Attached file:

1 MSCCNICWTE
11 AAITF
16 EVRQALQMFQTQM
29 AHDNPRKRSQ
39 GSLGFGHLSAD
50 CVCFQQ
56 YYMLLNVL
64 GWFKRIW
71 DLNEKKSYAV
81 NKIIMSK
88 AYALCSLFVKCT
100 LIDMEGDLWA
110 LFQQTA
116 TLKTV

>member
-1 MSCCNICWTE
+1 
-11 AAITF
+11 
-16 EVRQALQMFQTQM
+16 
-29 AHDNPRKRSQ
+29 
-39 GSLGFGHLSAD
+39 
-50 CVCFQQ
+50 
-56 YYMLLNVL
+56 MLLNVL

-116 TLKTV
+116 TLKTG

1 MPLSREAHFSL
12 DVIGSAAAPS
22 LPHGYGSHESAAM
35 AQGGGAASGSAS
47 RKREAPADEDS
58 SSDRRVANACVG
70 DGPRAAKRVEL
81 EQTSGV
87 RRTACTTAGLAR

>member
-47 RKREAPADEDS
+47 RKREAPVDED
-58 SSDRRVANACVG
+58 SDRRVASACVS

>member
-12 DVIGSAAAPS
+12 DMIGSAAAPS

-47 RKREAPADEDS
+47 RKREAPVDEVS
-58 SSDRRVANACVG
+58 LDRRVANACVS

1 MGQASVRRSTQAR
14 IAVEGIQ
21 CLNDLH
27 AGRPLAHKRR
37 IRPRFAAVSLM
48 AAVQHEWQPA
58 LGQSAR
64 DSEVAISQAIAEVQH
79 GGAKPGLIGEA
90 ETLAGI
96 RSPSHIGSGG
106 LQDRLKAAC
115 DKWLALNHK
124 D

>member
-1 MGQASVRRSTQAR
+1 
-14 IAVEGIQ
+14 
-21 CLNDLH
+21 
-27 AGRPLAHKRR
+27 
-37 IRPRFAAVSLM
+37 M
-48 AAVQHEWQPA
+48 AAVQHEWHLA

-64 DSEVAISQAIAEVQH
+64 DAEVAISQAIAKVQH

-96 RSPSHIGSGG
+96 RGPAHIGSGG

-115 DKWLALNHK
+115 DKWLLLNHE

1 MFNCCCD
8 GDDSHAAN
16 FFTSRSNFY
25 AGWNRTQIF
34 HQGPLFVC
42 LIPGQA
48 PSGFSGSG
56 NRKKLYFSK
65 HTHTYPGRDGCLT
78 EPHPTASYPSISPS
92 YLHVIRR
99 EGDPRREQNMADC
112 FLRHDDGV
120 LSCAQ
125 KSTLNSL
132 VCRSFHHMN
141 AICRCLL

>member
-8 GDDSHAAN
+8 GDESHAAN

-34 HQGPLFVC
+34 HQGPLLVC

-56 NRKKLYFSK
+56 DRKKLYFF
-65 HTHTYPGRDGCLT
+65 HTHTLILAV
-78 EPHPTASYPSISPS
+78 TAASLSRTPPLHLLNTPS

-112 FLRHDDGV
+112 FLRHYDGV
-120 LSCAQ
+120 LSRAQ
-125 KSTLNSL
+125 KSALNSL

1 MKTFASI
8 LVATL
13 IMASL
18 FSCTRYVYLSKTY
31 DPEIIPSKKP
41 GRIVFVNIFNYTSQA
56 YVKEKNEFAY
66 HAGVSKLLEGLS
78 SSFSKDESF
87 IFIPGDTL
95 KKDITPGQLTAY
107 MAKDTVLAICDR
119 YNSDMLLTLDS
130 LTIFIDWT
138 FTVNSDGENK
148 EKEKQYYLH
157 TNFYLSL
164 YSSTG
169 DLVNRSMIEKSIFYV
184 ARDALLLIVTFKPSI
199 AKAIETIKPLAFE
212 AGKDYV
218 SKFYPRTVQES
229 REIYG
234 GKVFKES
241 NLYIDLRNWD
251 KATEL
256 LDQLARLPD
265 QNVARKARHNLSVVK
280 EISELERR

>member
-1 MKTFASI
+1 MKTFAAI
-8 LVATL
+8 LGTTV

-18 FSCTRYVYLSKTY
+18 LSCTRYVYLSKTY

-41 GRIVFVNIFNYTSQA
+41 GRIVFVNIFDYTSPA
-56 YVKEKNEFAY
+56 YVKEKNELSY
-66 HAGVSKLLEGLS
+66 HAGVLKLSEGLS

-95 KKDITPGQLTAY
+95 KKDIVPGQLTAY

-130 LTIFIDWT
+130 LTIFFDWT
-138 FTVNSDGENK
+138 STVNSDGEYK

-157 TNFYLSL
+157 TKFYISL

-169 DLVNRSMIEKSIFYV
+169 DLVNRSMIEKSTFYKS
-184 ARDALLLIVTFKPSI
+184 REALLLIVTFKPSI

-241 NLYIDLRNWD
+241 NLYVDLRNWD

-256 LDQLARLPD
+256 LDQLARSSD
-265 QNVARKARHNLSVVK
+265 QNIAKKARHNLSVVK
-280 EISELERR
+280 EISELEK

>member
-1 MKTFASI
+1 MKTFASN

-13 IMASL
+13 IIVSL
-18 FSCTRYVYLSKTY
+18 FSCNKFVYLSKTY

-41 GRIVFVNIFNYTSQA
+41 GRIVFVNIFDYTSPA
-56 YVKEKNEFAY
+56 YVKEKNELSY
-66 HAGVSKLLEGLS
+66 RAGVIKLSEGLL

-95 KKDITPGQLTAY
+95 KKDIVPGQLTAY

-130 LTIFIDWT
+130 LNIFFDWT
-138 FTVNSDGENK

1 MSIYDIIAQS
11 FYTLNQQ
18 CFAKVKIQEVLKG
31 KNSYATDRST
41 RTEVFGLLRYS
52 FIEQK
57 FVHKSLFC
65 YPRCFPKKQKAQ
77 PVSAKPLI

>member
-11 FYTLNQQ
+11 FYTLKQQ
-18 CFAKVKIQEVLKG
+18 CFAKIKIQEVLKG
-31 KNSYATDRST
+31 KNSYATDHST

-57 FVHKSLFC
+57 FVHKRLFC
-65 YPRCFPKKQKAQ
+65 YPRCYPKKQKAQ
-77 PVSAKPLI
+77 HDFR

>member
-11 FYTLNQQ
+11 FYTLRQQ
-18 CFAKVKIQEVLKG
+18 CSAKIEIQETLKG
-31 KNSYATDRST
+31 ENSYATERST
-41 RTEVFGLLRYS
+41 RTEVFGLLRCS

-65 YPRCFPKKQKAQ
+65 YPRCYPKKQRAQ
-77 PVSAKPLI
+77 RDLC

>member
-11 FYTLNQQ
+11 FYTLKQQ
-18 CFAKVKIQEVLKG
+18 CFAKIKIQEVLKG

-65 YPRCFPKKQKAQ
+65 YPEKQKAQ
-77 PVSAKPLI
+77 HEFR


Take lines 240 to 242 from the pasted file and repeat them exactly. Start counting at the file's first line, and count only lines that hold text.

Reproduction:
+18 CFAKIKIQEVLKG

-65 YPRCFPKKQKAQ
+65 YPEKQKAQ